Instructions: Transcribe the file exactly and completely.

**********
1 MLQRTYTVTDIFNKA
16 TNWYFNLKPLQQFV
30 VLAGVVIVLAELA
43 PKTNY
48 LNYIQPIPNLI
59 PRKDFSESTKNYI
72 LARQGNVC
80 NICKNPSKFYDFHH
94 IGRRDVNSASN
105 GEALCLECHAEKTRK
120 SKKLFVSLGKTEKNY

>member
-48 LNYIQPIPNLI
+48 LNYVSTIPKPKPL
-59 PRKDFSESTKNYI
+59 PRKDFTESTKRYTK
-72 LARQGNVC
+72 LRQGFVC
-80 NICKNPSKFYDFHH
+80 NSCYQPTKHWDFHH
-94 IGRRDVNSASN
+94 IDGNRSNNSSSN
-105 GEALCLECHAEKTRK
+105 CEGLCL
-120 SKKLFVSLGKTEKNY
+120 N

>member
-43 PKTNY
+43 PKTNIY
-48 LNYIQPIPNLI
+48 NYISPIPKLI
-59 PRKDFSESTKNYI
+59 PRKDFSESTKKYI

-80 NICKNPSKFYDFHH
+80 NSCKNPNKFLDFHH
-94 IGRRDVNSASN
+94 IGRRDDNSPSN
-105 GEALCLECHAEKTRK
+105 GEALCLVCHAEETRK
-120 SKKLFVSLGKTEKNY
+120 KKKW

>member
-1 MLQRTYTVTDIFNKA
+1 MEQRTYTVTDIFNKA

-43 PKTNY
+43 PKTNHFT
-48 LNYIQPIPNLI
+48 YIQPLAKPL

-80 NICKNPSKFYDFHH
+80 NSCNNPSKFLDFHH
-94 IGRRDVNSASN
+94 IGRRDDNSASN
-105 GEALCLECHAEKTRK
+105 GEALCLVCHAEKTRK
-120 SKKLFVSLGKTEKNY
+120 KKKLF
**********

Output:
1 MLQRTYTVTDIFNKA
16 TNWYFNLKPLQQFV
30 VLAGVVIVLAELA
43 PKTNY
48 LNYIQPIPNLI
59 PRKDFSESTKNYI
72 LARQGNVC
80 NICKNPSKFYDFHH
94 IGRRDVNSASN
105 GEALCLECHAEKTRK
120 SKKLFVSLGKTEKNY

>member
-48 LNYIQPIPNLI
+48 LNYVSTIPKPKPL
-59 PRKDFSESTKNYI
+59 PRKDFTESTKRYTK
-72 LARQGNVC
+72 LRQGFVC
-80 NICKNPSKFYDFHH
+80 NSCYQPTKHWDFHH
-94 IGRRDVNSASN
+94 IDGNRSNNSSSN
-105 GEALCLECHAEKTRK
+105 CEGLCL
-120 SKKLFVSLGKTEKNY
+120 N

>member
-43 PKTNY
+43 PKTNIY
-48 LNYIQPIPNLI
+48 NYISPIPKLI
-59 PRKDFSESTKNYI
+59 PRKDFSESTKKYI

-80 NICKNPSKFYDFHH
+80 NSCKNPNKFLDFHH
-94 IGRRDVNSASN
+94 IGRRDDNSPSN
-105 GEALCLECHAEKTRK
+105 GEALCLVCHAEETRK
-120 SKKLFVSLGKTEKNY
+120 KKKW

>member
-1 MLQRTYTVTDIFNKA
+1 MEQRTYTVTDIFNKA

-43 PKTNY
+43 PKTNHFT
-48 LNYIQPIPNLI
+48 YIQPLAKPL

-80 NICKNPSKFYDFHH
+80 NSCNNPSKFLDFHH
-94 IGRRDVNSASN
+94 IGRRDDNSASN
-105 GEALCLECHAEKTRK
+105 GEALCLVCHAEKTRK
-120 SKKLFVSLGKTEKNY
+120 KKKLF